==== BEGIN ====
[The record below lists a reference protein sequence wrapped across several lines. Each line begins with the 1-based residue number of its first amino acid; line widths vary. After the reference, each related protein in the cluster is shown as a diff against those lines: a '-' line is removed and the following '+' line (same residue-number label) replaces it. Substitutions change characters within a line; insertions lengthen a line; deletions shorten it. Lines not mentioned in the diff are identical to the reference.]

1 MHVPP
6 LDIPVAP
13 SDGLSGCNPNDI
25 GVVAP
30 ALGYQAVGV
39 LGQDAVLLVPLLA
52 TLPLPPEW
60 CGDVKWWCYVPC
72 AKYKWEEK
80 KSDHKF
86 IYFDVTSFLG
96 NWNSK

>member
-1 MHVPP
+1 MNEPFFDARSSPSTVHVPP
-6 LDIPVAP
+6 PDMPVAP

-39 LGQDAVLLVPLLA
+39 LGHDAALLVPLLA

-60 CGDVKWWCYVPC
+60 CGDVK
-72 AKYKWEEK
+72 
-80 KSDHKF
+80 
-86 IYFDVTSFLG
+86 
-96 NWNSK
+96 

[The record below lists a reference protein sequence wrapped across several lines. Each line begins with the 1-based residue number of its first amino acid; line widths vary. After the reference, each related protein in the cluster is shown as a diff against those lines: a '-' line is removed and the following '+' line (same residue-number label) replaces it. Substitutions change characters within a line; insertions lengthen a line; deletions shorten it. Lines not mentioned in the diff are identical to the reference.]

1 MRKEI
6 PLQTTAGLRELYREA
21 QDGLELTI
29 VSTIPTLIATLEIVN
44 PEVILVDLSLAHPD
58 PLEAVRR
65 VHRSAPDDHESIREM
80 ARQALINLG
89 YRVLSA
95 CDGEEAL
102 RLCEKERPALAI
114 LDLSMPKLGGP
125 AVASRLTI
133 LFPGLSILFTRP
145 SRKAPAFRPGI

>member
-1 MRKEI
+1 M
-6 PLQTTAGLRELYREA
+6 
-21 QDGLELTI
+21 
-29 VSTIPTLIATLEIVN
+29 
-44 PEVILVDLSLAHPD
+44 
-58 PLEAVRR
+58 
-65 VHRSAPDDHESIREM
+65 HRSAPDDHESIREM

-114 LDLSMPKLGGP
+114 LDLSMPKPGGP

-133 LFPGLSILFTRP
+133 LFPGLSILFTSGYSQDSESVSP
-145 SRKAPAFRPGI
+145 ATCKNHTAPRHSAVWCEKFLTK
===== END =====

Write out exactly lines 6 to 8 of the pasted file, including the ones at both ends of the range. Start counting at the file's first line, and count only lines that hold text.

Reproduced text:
30 ALGYQAVGV
39 LGQDAVLLVPLLA
52 TLPLPPEW